# Math Help - Define "domain" in terms of algebra of functions.

1. ## What is "domain" in terms of algebra of functions?

Hi, I'm taking notes to help me with my functions homework tonight and I'm not clear about the part about "domains". I was hoping someone here could clarify what it means.

Example: Let f(x) = 1/x-2 and g(x)= square root of x. Solve f+g (x) and find the domain.

What exactly does "domain" mean and how exactly do I find it?

Please assume that I am a math dummy and explain clearly and step by step if you can. Thank you in advance.

2. ## Re: Define "domain" in terms of algebra of functions.

The most basic definition of "function" is that it is a set of ordered pair with the property that there are NOT two ordered pairs in the set with the same first member. It would be possible to present a function by listing all the pairs. For example {(1, 3), (0, 3), (2, -1), (4, 1)} is such a funtion. The "domain" is the set of all numbers that are first members of a pair in that set. Here, the domain is {0, 1, 2, 4}.

However, most "interesting" functions contain an infinite number of pairs so, rather than listing them, we tell what values can be first members of the pairs and some "rule" or "formula" for finding the second member. For example, I can define a function by saying that it is the set of pairs {(x, y)} where x can be any real number, $0\le x\le 5$, and $y= x^2$. In that case, the domain is the set of all real numbers, greater than or equal to 0 and less than or equal to 5, just as stated. Most often we give just the formula with the understanding that the domain is the set of all numbers for which the formula can be calculated. In the case of your function f, which I will assume was f(x)= 1/(x- 2) (what you wrote "f(x)= 1/x- 2 is really f(x)= (1/x)- 2), I can calculate the corresponding value of the function for every real number except x= 2. I cannot calculate a function for x= 2 because then x- 2= 0 and we cannot divide by 0. The domain of x is $\{x| x\ne 2\}$ For $g(x)= \sqrt{x}$, the number whose square is x, because no square of a real number is ever negative, we must have $x\ge 0$ and that is the domain of g: $\{x| x\ge 0\}$.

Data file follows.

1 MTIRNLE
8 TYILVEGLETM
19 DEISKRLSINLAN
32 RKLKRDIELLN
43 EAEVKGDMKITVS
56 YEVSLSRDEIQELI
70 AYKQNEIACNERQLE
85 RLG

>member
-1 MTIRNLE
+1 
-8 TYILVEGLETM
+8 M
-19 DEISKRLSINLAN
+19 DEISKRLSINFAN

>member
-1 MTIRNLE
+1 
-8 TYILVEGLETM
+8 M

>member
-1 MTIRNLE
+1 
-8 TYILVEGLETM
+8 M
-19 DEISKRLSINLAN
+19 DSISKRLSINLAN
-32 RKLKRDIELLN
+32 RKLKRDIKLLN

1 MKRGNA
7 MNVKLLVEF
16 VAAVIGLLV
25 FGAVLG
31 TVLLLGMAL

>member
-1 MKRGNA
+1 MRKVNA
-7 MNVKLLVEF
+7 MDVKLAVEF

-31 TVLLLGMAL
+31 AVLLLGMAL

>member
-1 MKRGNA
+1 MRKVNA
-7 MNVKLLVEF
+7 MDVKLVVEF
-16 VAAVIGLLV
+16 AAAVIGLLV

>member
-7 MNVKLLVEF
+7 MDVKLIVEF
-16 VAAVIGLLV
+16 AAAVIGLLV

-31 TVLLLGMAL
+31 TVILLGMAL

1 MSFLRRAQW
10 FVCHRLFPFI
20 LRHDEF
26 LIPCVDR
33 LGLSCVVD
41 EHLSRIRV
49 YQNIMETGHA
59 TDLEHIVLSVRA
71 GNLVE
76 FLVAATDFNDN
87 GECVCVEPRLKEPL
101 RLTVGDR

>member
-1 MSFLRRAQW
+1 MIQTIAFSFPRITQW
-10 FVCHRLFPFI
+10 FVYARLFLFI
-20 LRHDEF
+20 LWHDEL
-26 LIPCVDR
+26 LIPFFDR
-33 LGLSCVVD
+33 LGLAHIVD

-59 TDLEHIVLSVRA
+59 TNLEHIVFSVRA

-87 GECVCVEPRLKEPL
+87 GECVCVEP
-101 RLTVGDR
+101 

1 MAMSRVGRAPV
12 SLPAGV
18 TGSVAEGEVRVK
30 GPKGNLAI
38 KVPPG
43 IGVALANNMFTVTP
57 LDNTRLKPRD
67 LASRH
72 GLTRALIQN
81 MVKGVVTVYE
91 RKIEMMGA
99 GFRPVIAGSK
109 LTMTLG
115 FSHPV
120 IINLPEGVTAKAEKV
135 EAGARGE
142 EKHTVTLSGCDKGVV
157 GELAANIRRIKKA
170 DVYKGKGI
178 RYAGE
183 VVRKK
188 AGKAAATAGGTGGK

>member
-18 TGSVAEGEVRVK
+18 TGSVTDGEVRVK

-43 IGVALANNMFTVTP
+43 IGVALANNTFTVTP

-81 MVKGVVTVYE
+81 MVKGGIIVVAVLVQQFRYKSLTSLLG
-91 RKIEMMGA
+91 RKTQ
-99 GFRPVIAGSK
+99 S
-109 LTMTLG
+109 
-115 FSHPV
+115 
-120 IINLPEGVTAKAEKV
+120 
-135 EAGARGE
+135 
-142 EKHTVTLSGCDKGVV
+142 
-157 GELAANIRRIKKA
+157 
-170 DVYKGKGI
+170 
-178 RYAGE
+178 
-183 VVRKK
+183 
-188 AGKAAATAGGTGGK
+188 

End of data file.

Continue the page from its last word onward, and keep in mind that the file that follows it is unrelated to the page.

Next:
"f+ g" is the function defined by "for each x, calculate f(x) and g(x) and add them". We cannot do that if x= 2 because we cannot calculate f(x). We also cannot do that for x< 0 because we cannot calculate g(x). As long as we can calculate f(x) and g(x) we certainly can add them so those are the only problems. The domain of f+ g is "all non-negative real numbers except 2" or, in set notation, $\{x| x\ge 0 and x\ne 2\}$.

(To clarify "we can certainly add them", suppose the function were f(x)/(g(x)- 3) rather than just f+ g. We cannot evaluate f(2), as above, and we cannot evaluate g at any negative number. But, while we can evaluate both f(9) and g(9), g(9)- 3= 3- 3= 0 and we cannot divide by 0. The domain of "f(x)/(g(x)- 3)" with g(x) and f(x) as above is "all non-negative real numbers except 2 and 9".)

(If you really did mean f(x)= (1/x)- 2, the domain of f is "all real numbers except 0" and the domain of f+ g is "all positive real numbers".

(I keep saying "real numbers" because I am assuming that, with a problem of this level, you are not dealing with complex numbers.)

3. ## Re: Define "domain" in terms of algebra of functions.

Thanks for the informative response. You were right in your first assumption, it was actually f(x)=1/(x-2). Sorry about that. This does actually help clear things up.